Spartacus was a brave, high-spirited man, superior to his condition both in intellect and disposition, for, unlike most Thracians, he was humane and gentle. When he first went to Rome to be sold, a snake coiled itself upon his face while he slept, and his wife, who was a kind of prophetess, declared it to be a sign that he would become powerful.

Well, the seventy-eight gladiators routed those Capuans who came out to fight them, and so got hold of all the weapons they required in place of the butcher-knives. Clodius, with a body of three thousand men, was sent from Rome, and he besieged the gladiators on a mountain that could be reached by only one narrow, difficult passage, which he kept guarded. The top of the mountain was covered with wild vines, of which the gladiators made strong ladders long enough to reach down a steep, slippery precipice on the opposite side to where Clodius had posted his army. By means of these ladders they all got down and made their way around to the Romans, who were taken completely by surprise and lost their camp. This gave the gladiators another supply of arms, with which they equipped [368] a number of sturdy herdsmen and shepherds who had joined them.

Other prætors were sent from Rome, but Spartacus defeated them all, and his name began to be a terror in the land. But he was too sensible a man to suppose that his success would long continue against the forces that could easily be raised to oppose him; so he marched his army towards the Alps, intending to send every man to his own home, some to Thrace, others to Gaul. However, with their increase of numbers and repeated successes, they were not willing tamely to disband; they disobeyed their leader and went about ravaging Italy, until the senate, aroused to a sense of the danger that was likely to follow, sent out two consuls, each with a large army. In course of time both were defeated by Spartacus. Then Crassus was appointed general of the war, and a great many of the patrician young men volunteered under his command.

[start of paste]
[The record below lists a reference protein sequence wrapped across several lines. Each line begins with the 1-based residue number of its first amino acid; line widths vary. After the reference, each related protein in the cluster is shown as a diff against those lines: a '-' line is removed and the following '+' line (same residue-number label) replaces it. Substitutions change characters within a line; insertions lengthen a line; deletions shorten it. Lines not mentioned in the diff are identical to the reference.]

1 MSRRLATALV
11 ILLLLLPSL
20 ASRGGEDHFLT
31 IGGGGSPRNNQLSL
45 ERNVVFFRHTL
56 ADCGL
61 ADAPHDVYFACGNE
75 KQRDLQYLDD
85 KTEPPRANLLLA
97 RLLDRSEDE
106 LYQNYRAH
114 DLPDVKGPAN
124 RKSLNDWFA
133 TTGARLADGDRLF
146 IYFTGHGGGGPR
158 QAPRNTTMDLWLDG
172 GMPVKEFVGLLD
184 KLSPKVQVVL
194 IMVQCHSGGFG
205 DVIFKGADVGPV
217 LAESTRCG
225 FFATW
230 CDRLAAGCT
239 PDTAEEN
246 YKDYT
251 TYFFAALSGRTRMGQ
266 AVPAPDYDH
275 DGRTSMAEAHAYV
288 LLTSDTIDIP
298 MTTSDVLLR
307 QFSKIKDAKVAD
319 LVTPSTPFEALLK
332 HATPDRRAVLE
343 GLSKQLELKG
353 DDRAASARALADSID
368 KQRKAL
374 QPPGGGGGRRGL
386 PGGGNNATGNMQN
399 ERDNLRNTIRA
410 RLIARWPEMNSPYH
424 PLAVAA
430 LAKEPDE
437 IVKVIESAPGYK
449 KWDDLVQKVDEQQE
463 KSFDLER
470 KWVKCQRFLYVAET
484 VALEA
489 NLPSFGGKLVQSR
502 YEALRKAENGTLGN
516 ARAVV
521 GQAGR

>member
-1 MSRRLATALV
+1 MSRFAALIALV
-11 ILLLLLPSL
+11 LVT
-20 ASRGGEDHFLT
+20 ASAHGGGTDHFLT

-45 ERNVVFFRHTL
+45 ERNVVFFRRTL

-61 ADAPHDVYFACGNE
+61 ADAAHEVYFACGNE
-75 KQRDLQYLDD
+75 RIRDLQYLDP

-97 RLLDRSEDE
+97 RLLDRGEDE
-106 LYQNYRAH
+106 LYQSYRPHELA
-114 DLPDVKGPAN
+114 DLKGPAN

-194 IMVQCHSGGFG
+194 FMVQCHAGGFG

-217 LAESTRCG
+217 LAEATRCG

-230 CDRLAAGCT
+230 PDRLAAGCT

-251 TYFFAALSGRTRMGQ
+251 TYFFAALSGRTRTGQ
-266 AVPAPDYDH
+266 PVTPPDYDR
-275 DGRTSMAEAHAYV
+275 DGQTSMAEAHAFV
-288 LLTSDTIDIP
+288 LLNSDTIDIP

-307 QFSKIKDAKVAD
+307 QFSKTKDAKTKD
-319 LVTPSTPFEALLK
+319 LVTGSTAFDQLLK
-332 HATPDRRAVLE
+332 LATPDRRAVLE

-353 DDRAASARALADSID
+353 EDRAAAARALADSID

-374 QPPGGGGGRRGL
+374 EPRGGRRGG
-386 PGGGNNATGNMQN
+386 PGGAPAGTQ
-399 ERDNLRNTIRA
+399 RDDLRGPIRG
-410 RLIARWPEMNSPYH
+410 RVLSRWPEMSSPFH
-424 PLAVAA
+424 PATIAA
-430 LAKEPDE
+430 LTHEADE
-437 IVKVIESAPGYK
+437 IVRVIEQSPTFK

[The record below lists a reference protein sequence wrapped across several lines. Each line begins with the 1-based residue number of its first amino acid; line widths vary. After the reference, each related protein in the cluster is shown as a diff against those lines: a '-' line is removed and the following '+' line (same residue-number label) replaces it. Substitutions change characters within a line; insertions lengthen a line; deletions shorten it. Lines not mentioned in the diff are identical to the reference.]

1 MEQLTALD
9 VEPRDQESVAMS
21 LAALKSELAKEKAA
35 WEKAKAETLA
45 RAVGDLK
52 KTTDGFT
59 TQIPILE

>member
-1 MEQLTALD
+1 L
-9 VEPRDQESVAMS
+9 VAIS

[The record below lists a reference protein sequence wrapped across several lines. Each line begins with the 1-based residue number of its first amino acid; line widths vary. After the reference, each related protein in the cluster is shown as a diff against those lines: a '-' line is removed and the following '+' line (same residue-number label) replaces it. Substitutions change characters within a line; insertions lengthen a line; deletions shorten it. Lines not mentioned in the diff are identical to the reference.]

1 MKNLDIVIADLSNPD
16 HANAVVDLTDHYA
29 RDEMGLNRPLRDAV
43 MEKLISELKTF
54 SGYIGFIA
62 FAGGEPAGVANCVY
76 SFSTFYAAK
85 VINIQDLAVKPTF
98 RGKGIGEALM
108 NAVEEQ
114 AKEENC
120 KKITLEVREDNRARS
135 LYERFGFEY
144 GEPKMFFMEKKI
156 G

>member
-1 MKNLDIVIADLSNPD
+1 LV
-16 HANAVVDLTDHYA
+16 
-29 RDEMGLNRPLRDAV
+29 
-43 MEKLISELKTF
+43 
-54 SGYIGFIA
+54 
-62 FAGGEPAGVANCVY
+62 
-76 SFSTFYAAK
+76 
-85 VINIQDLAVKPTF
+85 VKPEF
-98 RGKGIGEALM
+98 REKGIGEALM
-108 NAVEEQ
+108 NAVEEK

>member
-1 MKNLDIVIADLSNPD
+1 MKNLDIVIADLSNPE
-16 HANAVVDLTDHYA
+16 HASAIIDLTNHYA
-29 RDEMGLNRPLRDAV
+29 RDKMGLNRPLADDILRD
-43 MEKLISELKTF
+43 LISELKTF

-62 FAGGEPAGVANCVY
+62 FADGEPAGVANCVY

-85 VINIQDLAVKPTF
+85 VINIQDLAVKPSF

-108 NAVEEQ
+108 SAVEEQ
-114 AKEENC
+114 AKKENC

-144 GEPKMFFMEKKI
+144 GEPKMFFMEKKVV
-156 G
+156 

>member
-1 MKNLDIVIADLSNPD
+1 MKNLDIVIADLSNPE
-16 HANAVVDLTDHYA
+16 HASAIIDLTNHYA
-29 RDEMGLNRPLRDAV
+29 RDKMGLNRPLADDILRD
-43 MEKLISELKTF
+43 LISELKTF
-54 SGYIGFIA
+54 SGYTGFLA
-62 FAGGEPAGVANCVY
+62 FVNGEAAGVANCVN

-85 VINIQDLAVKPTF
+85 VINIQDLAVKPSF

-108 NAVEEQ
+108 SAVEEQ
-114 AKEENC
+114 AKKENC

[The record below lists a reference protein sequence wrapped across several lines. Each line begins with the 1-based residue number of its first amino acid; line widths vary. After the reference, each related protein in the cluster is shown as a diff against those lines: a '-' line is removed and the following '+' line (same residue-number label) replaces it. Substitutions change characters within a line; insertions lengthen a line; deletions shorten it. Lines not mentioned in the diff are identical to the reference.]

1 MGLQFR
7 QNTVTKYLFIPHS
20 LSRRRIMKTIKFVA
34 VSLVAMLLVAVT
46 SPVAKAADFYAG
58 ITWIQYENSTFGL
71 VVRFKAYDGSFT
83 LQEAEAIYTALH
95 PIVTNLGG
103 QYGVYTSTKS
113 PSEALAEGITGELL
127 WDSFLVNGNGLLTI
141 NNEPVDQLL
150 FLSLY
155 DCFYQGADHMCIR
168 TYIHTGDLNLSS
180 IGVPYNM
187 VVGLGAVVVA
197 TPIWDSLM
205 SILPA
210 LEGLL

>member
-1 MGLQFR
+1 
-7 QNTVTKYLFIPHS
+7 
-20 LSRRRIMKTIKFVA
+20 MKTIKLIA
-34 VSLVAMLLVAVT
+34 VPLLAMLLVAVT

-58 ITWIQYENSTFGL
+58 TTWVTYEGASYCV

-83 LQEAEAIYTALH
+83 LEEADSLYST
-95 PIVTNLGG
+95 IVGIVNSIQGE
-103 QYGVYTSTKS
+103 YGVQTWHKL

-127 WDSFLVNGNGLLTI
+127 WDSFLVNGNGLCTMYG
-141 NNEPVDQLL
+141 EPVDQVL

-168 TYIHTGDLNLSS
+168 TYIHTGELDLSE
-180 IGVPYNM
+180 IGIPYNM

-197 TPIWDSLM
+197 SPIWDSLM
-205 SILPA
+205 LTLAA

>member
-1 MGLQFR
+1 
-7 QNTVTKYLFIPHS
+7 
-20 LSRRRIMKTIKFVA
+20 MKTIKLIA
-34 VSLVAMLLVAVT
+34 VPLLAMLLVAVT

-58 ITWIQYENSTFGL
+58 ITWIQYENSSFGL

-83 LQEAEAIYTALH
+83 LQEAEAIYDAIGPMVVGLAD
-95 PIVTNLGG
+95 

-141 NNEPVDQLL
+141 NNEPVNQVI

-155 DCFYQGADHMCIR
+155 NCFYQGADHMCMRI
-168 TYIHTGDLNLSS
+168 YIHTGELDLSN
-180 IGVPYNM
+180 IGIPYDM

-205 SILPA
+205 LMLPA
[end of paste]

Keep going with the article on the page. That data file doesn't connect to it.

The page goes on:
It was at Rhegium that he came upon the gladiators, and the first thing he did was to build a wall across the isthmus. This was a most difficult undertaking, but it kept the soldiers busy and the enemy from foraging; so when Spartacus, who had not considered the importance of this great undertaking, suddenly found his provisions failing and himself walled in, he spent the whole of one snowy, stormy night filling up a ditch with earth and boughs of trees, and so passed over a third of his army.

Crassus now began to fear that the gladiators would march straight to Rome; but his mind was soon relieved when they separated, for some reason or other, and part of them encamped on the Lucanian lake. He fell upon them without delay, drove them off, and would have put an end to them had not Spartacus come up just in time to rally them.

Meanwhile, Crassus had written to the senate to send Lucullus from Thrace and Pompey from Spain to his assistance. He now began to repent that he had done so, for he was always jealous of Pompey, who was a greater commander than he, and feared that he might arrive in time to carry off the honors. He therefore followed up Spartacus and his army with all speed, and gave them battle as soon as they made a stand.

When they brought Spartacus his horse, he drew his sword and killed him, saying, "If I am victorious, I shall get many better [369] horses from the enemy; if I am defeated, I shall have no need of this one." Then, through showers of darts and heaps of slain, he made straight for Crassus, but did not reach him, though he killed two centurions that fell upon him together. He stood his ground, bravely defending himself, until he was surrounded by the enemy and cut to pieces.